His proposal would have increased the setback to 1.2 times the blade’s length – up from the current 1.1 times – while at the same time requiring the minimum distance from the nearest blade to be measured from the nearest residential structure rather than the nearest property line. The net impact of those changes would shorten the required setback.

 

Sen. Dolan said the crux of the proposal will likely remain the same when he reintroduces it next year.

 

“I drove up to northwest Ohio and met with a lot of folks up there so there are some minor changes I could make as to the process and we could monkey a little with the distance too but it’s the same concept,” he said.

Democrats too are likely to renew their own efforts on setbacks. Minority Leader Fred Strahorn (D-Dayton) and Sen. Michael Skindell (D-Lakewood) also authored measures to revise setbacks this year, although with a Republican supermajority in both chambers it was Sen. Dolan’s bill – and its predecessor from former Sen. Cliff Hite – that received the most consideration.

 

Senate President Larry Obhof (R-Medina) continues to say that a “significant portion” of his caucus believes the current setbacks are too restrictive.

 

But the House, which inserted the original amendment, has been more reluctant and fought hard against Senate-proposed revisions during the last budget. They’ve argued lowering the threshold would place homeowners at risk of being hit by ice or blades in the case of a failure.

 

Sen. Dolan said he plans to continue working to better inform his colleagues about the issue, describing it as an “education process.”

 

“On a macro level we need to make sure when we say we’re an all the above energy state we truly are so that on a micro level those that wish to invest in alternative energy know Ohio’s a safe place to invest, that those who want to purchase their power from alternative energy know Ohio will produce it for them,” Sen. Dolan said.

 

“So, it’s a bill that looks toward tomorrow more than anything,” he continued. “What worries me is if we dig our heels in in allowing new development – not only energy – it sends a message to other industries too that anything new, anything cutting edge, anything a little bit controversial Ohio’s going to shrink from? No. Ohio’s got to work to make sure we’re welcoming that type of innovation. That’s why it’s so important to me.”

 

Business leaders have also increasingly pressed lawmakers to act on the issue. Most recently, a coalition of Ohio corporations urged policymakers to adopt a more consistent approach to energy policy, including revising the setbacks.

 

Meanwhile, a group of Paulding County farmers last month filed a lawsuit in common pleas court against the state alleging the 2014 amendment violated the single-subject provisions of the Ohio Constitution.

 

It’s been a great week for BigWind in Ohio

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It has been a crazy week at the Statehouse.  The picture is becoming just a little clearer to us and it seems that the bill which Sen. Beagle drafted as Sub. HB 114 was NOT what had been expected.  Many were surprised that there was any setback language in the bill at all.  Equally surprising was the restoration of mandates even though the mandated amounts were reduced.  The House had worked hard to change the mandates to goals.  The Senate undid their good work.  All is up in the air.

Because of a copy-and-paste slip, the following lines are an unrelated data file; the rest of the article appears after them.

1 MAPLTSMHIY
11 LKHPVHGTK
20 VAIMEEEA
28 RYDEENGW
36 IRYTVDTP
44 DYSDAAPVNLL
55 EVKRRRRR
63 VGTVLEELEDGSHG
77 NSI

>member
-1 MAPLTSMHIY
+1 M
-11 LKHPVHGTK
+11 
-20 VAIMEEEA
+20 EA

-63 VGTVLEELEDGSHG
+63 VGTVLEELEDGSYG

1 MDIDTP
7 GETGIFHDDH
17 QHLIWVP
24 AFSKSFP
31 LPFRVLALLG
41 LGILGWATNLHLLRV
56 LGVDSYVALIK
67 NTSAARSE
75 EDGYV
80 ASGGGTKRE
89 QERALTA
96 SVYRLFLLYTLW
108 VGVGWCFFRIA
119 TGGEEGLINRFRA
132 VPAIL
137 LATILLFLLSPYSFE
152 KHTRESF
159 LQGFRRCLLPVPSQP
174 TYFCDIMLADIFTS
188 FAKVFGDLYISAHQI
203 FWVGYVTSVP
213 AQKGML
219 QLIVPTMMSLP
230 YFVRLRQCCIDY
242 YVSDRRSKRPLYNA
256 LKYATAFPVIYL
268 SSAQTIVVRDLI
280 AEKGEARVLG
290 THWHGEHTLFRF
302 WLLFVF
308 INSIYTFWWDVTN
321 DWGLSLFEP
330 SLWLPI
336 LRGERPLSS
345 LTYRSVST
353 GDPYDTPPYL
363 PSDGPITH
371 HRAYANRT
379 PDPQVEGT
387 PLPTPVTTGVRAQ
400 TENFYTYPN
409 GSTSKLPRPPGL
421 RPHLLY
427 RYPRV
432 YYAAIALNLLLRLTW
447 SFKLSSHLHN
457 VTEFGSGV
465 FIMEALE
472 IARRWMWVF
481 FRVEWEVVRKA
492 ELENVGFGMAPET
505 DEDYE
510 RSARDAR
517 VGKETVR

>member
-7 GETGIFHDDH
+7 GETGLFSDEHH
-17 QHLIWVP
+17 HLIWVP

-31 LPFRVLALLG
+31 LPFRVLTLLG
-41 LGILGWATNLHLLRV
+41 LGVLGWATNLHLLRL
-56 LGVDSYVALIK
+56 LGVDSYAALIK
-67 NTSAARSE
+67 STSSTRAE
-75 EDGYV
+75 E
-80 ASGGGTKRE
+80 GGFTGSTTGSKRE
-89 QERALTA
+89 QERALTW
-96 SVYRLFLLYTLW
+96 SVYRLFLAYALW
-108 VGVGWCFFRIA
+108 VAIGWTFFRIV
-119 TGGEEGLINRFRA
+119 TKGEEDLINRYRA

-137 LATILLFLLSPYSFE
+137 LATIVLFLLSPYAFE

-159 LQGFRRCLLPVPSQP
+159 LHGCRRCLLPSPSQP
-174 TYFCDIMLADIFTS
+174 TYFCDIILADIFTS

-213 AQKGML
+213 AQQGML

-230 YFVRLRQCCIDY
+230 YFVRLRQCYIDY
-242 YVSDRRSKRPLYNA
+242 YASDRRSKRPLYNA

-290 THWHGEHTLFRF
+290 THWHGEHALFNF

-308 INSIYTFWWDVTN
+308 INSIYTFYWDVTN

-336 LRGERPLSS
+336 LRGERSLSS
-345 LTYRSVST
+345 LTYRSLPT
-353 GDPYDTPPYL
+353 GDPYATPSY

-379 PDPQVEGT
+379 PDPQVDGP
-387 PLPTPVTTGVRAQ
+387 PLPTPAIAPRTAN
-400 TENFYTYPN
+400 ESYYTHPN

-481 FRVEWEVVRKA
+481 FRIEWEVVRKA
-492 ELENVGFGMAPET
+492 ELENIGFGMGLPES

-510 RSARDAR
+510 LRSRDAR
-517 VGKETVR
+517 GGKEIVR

In the meantime, HB 604 was referred to the Public Utilities Committee for Sponsor testimony this coming Tuesday afternoon.  HB 604 changes the property line setbacks and it makes the PILOT program for tax abatement permanent.  It is not known whether there will actually be hearings on the bill after Rep. Strahorn (D-Dayton) gives his remarks next week.  One gossip sheet report we saw this week said:

“John Kasich, Ryan Smith, and their allies have fervently embraced well financed left coast, left wing organizations that are pushing solar and wind for Ohio.  At the same time, they are fervently opposed to both coal and nuclear power. As far as they are concerned every coal and nuclear plant in Ohio can close and consumers, investors, and taxpayers can be damned. Householder and his allies believe in more of an all of the above approach versus an either-or approach on energy issues.  They know that energy demand in Ohio and across the nation is increasing swiftly and we need coal, gas, hydro, nuclear, solar, and wind to meet the demand inexpensively.  They believe that Ohio remaining a low-cost energy producer is absolutely crucial to growing our economic base.” 

Tuesday morning, Conservatives for Clean Energy is holding a press conference at the Statehouse presumably to stage a theatrical act to convince Republican lawmakers to move swiftly on Sub. HB 114 or even SB 238 before summer recess.  An  article from earlier this year from the Washington Examiner lambasting the Conservatives for Clean Energy: “There is nothing ‘conservative’ about the Ohio Conservative Energy Forum, which appears to be little more than a front group for purveyors of wind and solar power, who will stop at nothing to keep their industry from having to stand on its own two feet. And that includes presenting themselves as conservative when, in fact, they are garden-variety hustlers looking for a handout.”